[¶24] Unjust enrichment is not an independent cause of action but a remedy that can be based on, among other theories, a contract implied in law, otherwise known as a quasi-contract. Chicago Title Insurance Co. v. Teachers' Retirement System of the State of Illinois, 2014 IL App. (1st) 131452, ¶ 17, 379 Ill.Dec. 593, 7 N.E.3d 19. A contract implied in law, or a quasi-contract, is one in which no actual agreement exists between the parties but a duty is imposed to prevent unjustness. Hayes Mechanical, Inc. v. First Industrial, L.P., 351 Ill.App.3d 1, 8, 812 N.E.2d 419, 285 Ill.Dec. 599 (2004). Generally, to be entitled to the remedy of unjust enrichment in a quasi-contract action, a plaintiff must show that he or she furnished valuable services or materials and that the defendant received them under circumstances that would make it unjust to retain the benefit. Hayes Mechanical, 351 Ill.App.3d at 9. It is not enough that a defendant has received a benefit; rather, circumstances must exist such that the defendant's retention of the benefit would violate the fundamental principles of justice, equity, and good conscience. HPI Health Care Services, Inc. v. Mt. Vernon Hospital, Inc., 131 Ill.2d 145, 160, 545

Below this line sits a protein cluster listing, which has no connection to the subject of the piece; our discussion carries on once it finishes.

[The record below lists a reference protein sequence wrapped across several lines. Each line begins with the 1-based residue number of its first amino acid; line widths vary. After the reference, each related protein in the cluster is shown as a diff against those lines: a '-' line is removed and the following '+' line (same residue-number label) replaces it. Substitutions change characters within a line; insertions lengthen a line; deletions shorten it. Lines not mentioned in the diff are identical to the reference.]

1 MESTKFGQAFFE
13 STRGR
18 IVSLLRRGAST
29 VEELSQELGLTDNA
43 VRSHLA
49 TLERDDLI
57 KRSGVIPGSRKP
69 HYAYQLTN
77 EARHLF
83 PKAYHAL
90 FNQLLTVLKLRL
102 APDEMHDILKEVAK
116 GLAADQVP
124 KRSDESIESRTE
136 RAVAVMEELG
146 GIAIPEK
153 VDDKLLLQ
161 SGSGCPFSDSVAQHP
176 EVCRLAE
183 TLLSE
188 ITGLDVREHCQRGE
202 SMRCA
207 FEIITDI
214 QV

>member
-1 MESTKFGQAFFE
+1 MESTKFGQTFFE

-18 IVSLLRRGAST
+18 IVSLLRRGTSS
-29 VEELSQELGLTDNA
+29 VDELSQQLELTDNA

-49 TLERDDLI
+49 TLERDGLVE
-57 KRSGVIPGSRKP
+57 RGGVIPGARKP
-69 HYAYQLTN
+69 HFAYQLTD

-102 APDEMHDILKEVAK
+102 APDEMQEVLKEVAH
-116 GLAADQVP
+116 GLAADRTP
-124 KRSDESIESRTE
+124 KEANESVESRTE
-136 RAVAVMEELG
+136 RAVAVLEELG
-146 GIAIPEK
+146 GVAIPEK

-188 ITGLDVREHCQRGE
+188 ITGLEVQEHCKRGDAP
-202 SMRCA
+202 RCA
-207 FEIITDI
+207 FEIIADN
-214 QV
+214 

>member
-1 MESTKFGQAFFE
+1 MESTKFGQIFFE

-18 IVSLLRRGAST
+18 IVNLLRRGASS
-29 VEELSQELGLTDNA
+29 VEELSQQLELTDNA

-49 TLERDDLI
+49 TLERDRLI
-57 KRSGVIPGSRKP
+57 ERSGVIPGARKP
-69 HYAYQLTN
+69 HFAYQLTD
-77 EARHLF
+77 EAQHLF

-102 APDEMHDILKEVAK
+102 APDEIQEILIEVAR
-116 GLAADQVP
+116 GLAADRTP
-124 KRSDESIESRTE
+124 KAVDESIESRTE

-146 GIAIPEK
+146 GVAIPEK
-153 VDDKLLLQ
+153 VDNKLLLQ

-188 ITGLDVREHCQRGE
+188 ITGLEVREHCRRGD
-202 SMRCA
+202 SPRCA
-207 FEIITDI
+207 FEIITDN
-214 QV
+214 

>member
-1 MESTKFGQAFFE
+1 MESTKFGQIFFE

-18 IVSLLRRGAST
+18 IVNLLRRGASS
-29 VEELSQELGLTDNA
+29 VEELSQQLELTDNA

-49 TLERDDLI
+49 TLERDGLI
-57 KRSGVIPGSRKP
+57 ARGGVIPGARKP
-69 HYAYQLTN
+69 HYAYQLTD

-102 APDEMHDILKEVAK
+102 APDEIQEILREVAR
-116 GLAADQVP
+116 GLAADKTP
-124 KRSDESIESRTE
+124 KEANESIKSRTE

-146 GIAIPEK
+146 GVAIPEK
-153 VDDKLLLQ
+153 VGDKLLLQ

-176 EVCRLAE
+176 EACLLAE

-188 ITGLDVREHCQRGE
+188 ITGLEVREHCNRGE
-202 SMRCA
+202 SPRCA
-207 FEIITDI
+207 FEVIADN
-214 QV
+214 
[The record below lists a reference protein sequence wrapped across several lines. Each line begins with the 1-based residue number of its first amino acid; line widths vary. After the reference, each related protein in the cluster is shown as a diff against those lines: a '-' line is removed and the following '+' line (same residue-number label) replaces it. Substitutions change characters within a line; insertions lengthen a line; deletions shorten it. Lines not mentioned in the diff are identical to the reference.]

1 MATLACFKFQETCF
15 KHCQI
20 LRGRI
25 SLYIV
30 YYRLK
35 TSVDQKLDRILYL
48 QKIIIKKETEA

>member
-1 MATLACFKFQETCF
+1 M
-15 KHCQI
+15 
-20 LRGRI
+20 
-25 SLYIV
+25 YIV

137 Ill.Dec. 19 (1989); Hayes Mechanical, 351 Ill.App.3d at 9.
[¶25] Ordinarily, the remedy of unjust enrichment based on a quasi-contract is not available when an express contract exists concerning the same subject matter. Premier Electrical Construction Co. v. La Salle National Bank, 132 Ill.App.3d 485, 496, 477 N.E.2d 1249, 87 Ill.Dec. 721 (1984); Industrial Lift Truck Service Corp. v. Mitsubishi International Corp., 104 Ill.App.3d 357, 360, 432 N.E.2d 999, 60 Ill.Dec. 100 (1982). Instead, when work is done under a contract, a suit generally must be between the parties to the contract. Daley v. G'Sell, 102 Ill.App.3d 548, 551, 430 N.E.2d 556, 58 Ill.Dec. 524 (1981). Simply because a third party has benefited from the work does not make that party liable. Daley, 102 Ill.App.3d at 551; see also Restatement (First) of Restitution § 110 (1937) (" A person who has conferred a benefit upon another as the performance of a contract with a third person is not entitled to restitution from the other merely because of the failure of performance by the third person." ). In other words, a party performing pursuant to a contract who is disappointed by its co-party's failure to pay generally cannot turn to a third party for compensation. Hayes Mechanical, 351 Ill.App.3d at 10.